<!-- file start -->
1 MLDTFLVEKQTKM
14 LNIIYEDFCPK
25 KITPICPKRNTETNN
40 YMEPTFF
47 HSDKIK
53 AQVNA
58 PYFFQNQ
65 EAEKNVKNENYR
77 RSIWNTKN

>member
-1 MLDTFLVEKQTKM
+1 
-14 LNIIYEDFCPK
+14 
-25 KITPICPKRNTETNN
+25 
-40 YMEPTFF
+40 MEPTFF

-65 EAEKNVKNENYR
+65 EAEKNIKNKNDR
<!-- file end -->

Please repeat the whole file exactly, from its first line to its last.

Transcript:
1 MLDTFLVEKQTKM
14 LNIIYEDFCPK
25 KITPICPKRNTETNN
40 YMEPTFF
47 HSDKIK
53 AQVNA
58 PYFFQNQ
65 EAEKNVKNENYR
77 RSIWNTKN

>member
-1 MLDTFLVEKQTKM
+1 
-14 LNIIYEDFCPK
+14 
-25 KITPICPKRNTETNN
+25 
-40 YMEPTFF
+40 MEPTFF

-65 EAEKNVKNENYR
+65 EAEKNIKNKNDR